Longtime Mulderbosch winemaker and co-owner Mike Dobrovic is leaving the winery. During his tenure, Dobrovic oversaw nearly a generation’s worth of vintages at Mulderbosch, steering the winery to the forefront of the South African industry. For many American consumers, Mulderbosch is arguably the most recognizable winery from this still-emerging wine region.
“It’s a hard decision after 19 years, but the farm is big and getting bigger. I left Simonsig years ago because it was a big place,” said Dobrovic when reached by phone today, referring to his employer in the early 1980s, prior to Mulderbosch. “The success is beyond me at this point. It takes too much time away from family and other things.”
Dobrovic, 53, founded Mulderbosch in 1989 with partner Larry Jacobs, converting a run-down fruit farm into one of Stellenbosch’s premier vineyards.
“I remember the pile of broken bottles we had to clear,” said Dobrovic, during an interview in 2006. “An old drunk lived in the house on the property, and he used to just toss his empty bottles out the window. It was quite a mess when we found the place.”
Dobrovic eventually grew the winery to its present-day 45,000-case level, shipping 40 percent of its wares to the U.S. market, where it established an enviable track record among South African producers, primarily with its rapier-like Sauvignon Blancs. Mulderbosch also produces Chardonnay, Chenin Blanc, Shiraz and a Cabernet-based blend called Faithful Hound.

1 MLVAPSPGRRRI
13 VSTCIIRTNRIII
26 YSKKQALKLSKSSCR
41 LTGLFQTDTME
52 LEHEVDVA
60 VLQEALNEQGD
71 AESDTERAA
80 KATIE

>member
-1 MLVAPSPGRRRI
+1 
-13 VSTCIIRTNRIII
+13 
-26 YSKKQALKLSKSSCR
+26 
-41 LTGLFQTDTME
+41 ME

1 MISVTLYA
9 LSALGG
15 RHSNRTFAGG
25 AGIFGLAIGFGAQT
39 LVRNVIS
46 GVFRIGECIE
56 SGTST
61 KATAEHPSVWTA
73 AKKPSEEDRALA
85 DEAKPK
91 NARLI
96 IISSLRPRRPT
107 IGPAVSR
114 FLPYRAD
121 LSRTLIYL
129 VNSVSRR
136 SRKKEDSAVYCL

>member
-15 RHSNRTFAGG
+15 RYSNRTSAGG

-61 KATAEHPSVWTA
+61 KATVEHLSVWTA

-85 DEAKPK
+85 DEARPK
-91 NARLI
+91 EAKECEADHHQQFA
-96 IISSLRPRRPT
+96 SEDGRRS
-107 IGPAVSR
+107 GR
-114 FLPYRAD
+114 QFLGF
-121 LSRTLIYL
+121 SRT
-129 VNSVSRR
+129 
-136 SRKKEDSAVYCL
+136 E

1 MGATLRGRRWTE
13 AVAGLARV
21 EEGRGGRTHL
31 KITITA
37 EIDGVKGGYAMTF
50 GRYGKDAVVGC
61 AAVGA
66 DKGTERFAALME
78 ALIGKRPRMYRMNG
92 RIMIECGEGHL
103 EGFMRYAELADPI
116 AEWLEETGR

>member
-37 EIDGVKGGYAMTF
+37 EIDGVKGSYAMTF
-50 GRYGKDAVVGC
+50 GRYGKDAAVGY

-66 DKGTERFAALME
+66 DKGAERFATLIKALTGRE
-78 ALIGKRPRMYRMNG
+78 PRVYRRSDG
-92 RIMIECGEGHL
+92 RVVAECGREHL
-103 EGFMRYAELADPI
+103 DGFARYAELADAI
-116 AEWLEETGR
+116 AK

Dobrovic now heads to oversee production at two small, relatively new operations, Havana Hills and Virgin Earth, neither of which currently has distribution in the US market. Located in the cool, coastal Philadelphia ward, Havana Hills totals approximately 153 acres of vines, while Virgin Earth totals 62 acres and is located in the Langeberg-Garcia area of the warm, inland Klein Karoo region. Both farms are owned by Kobus du Plessis.
“There’s lots of Sauvignon Blanc on both farms, perfectly planted and on really good soil,” says Dobrovic. “But there’s also Viognier, Cab, Merlot, Shiraz and lots of other interesting things, too.”
In addition to the new wineries, Dobrovic will continue with his own boutique label Sanctum, which he started in 2002. A replacement at Mulderbosch has not yet been named.
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